Today it’s hard to talk about the contemporary art of the world without the artists and movements of the Chinese mainland. While the Western and Japanese art journals keep watching the large cities around the capital Beijing, many artists are in the process of moving to Yunnan near the border to Burma/Laos. It is said that there’s another life style that cannot be realized in Beijing, New York and Paris. We interviewed Tibetan organizer Neeman who created a new life sphere for artists, to know the reason why those artists in the mainland love Yunnan.
The Han Chinese likened Yunnan to the place beyond the clouds. Take an airplane from Bangkok for about one hour to Kunming, the capital of Yunnan, the nearest large city to Southeast Asia. Then make a connection with a domestic line for thirty minutes to Dali. Dali used to be the capital of a different nation where non-Han lived hundreds of years ago. Yunnan is near a huge lake that used to be called an ocean by the nations of the old kingdom and a perpetually snow covered mountain stretching to the faraway Himalayas. Yunnan is home to 30 different minority races, while the mainland has 50. They live their everyday lives inside of the ancient castles.
After a one hour trip by bus from the airport in which people with differing clothes joined me, I finally arrived at the castle town. The ancient castle Dali. The long-established stone-built houses line the street. Different races such as the White tribe fill the street. The landscape with snow mountains behind is called the Kathmandu of China by backpackers and has fascinated many travelers since it was opened to foreigners 15 years ago. Then cafes, lounges and guesthouses were opened by the long-term guests and the local youth and galleries sprung up filled with artists from all parts of China.
Then this year an epoch-making art project and workshop entitled “…BETWEEN…” was held in this city.
Why do those artists go to Yunnan in the mountains from Peking, Shanghai, Paris and New York?
We spoke to Neeman who is an organizer. He provides work spaces for artists and acts as a local host at this art project to know the reason.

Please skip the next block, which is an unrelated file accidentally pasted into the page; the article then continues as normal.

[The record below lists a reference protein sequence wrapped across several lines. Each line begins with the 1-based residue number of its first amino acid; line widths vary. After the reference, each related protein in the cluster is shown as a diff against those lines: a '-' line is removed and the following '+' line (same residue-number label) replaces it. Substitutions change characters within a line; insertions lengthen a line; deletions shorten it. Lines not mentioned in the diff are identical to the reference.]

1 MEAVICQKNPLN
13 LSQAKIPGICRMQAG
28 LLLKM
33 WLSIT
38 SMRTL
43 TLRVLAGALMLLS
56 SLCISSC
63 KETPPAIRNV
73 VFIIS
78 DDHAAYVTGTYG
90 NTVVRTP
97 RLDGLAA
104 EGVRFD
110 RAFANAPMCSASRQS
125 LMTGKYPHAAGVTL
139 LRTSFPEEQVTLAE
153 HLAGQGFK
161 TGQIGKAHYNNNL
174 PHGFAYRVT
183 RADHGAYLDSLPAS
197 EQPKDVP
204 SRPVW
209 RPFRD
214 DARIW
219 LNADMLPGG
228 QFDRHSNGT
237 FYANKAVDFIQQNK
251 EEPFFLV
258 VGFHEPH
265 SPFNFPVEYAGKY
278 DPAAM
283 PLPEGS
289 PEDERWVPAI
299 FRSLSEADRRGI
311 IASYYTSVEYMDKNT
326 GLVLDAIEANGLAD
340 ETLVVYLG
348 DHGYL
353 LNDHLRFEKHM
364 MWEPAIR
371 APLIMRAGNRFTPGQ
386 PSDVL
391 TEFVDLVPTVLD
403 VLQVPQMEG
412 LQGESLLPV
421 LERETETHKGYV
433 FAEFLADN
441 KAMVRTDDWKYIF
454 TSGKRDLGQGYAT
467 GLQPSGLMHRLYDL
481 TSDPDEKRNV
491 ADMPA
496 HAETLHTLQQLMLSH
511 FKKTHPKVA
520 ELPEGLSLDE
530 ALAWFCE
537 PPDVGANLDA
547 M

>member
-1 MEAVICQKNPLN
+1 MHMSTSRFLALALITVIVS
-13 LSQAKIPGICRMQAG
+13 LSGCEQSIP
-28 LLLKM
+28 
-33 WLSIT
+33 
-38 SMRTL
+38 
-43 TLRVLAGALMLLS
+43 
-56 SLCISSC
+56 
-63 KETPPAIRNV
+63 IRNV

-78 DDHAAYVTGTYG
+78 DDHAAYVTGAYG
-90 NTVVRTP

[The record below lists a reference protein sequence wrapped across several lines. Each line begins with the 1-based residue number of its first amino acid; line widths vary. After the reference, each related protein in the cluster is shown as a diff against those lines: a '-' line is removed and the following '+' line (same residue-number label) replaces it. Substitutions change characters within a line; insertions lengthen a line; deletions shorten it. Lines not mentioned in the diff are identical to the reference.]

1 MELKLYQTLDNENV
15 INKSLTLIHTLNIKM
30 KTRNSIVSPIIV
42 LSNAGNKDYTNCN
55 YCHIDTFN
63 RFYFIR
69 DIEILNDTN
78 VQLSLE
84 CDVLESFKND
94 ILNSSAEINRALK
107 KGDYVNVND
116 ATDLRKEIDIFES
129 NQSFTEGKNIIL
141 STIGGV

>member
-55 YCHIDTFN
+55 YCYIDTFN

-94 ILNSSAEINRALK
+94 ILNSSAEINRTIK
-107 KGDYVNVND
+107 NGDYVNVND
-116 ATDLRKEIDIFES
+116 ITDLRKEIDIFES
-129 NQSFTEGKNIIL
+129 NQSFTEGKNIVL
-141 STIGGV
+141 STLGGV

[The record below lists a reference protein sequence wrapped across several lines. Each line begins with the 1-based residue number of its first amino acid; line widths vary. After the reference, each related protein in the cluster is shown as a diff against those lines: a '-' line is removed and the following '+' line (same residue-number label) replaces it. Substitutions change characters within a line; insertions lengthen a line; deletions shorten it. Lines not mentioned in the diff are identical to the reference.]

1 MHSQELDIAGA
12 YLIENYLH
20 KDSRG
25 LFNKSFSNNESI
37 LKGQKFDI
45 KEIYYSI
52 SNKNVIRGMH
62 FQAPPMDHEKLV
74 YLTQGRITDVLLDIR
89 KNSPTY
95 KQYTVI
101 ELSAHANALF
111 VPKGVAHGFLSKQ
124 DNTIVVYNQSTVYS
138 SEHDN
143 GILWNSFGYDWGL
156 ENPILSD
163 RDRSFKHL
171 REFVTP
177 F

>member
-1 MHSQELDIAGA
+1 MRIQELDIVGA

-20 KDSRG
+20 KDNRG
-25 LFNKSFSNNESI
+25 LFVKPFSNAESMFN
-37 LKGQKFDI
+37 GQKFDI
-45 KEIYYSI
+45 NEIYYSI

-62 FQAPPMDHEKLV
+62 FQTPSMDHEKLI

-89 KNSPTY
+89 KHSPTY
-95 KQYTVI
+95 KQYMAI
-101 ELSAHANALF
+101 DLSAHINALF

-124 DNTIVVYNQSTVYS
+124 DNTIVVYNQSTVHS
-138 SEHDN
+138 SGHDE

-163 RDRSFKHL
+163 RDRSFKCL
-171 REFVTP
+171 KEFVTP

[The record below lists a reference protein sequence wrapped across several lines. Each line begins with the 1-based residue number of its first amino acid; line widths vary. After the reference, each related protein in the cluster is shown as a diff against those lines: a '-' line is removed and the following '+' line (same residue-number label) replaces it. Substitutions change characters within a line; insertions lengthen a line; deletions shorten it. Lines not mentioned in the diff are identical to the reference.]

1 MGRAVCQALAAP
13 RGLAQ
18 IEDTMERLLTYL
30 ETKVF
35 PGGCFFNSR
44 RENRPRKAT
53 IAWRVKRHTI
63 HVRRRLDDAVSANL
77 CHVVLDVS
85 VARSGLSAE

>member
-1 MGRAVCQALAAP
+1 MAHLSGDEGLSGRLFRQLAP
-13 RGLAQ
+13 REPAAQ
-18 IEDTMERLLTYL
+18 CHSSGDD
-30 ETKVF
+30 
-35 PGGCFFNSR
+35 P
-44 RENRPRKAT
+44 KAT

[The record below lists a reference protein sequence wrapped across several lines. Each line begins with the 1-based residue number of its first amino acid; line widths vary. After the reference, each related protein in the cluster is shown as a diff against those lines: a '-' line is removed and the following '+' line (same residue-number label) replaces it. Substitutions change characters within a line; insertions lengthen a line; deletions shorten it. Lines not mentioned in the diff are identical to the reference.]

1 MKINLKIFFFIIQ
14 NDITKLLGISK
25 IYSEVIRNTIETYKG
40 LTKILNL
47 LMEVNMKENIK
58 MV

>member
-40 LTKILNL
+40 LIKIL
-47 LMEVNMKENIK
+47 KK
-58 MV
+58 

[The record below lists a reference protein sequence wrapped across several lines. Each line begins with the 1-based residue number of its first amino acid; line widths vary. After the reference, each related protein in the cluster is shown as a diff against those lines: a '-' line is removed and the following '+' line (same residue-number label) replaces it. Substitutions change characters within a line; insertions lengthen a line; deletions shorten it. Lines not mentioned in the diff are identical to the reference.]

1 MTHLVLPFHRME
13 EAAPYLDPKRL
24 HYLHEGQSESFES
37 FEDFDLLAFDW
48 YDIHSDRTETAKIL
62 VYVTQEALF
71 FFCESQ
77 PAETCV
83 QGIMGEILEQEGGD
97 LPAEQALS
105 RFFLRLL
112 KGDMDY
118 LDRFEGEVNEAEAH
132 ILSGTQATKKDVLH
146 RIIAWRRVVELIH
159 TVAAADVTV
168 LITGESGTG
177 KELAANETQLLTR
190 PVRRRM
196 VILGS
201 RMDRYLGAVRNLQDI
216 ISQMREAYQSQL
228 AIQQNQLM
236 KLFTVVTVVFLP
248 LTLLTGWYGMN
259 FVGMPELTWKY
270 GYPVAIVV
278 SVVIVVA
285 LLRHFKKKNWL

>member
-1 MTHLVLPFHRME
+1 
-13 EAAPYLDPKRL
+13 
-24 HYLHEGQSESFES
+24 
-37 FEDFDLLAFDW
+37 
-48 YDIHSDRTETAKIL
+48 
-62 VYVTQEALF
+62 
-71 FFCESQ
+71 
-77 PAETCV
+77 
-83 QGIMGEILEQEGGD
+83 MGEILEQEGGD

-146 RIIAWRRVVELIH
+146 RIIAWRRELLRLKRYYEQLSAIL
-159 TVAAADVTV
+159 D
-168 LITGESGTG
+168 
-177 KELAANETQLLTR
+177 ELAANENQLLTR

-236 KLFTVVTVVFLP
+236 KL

Why are the Chinese artists moving to Dali?
In recent years, a growing number of artists are getting tired of staying in Beijing, Shanghai, New York or Paris after being invited by galleries.
In Bejing, you’ll be making good if you’re put in the art world, otherwise you should go into too much performance or activism. And in Shanghai, you need to think of more commercial success. Anyway, these cities are expensive places to live in and it’s hard to live your life, to say nothing of doing your expression, without doing something impressive or belonging to some company or organization.
Going abroad to a place like New York or Paris sounds gorgeous and profitable. Some people are making money with their work, but on the other hand, there are some people who wear out their mind and body to maintain the relationship with galleries or their positions as artists.
Then they naturally turn their eyes toward Dali where the weather is fine, everything is inexpensive and easy to live with different cultures far from the center. It’s an inspiring space to devote themselves to their creation as artists.
About 15 years ago, this area became open to foreigners and many travelers came to visit here. As a result, many people have experienced the expression by the minority race’s culture and art we have (Neeman is the Tibetan and his wife Xiao Ming is of the White tribe, both of them are contemporary artists), and now we are being able to develop our own culture by ourselves. Then we opened a gallery in this city about 10 years ago and it allowed independent artists to work actively. On the other hand, Chinese can make trips as they want in recent years, artists who left the center to look for an appropriate space to express themselves are visiting this city.
I remember that there was a movement that artists left Bejing for Tibet or Xinjiang (East Turkestan) in large numbers about 10 years ago…
It was a kind of meaningless since the young who felt a deprivation in the center just headed for there to get something. People coming here now are moving themselves having more realistic way of thinking that there are more possibilities to be an artist itself.
There’s a gallery where they can sell their works to foreigners and situations where the information starts connecting to the world. They can take part in what we’ve done, or open a cafe or lounge by themselves. Of course, incomes from selling products or working in this city should be small compared with Bejing, New York or Paris, but it’s more attractive to be able to work in such a place with care as they like. With the Internet, the distance from the center is not a big problem today.
What kind of project is “…BETWEEN…”?
This project invites the world’s notable three artists, Fan Lijun (invited to the last year’s Venice Biennale), Yue Mingjun (also invited to Venice Biennale, done the opening poster of Fukuoka Asian Art Museum) and Ye Yongqing to Dali and they develop workshop and creation living in the old houses in Dali. It’s interesting to see what kind of works and communications come about in this unique place different from both the ordinary Chinese society and Western culture.
This is an entirely independent project organized by Dali Mei Gong River Center of Art and Culture I organize, in cooperation with Kunming Up River Club and Chengdu Up River Art Museum.
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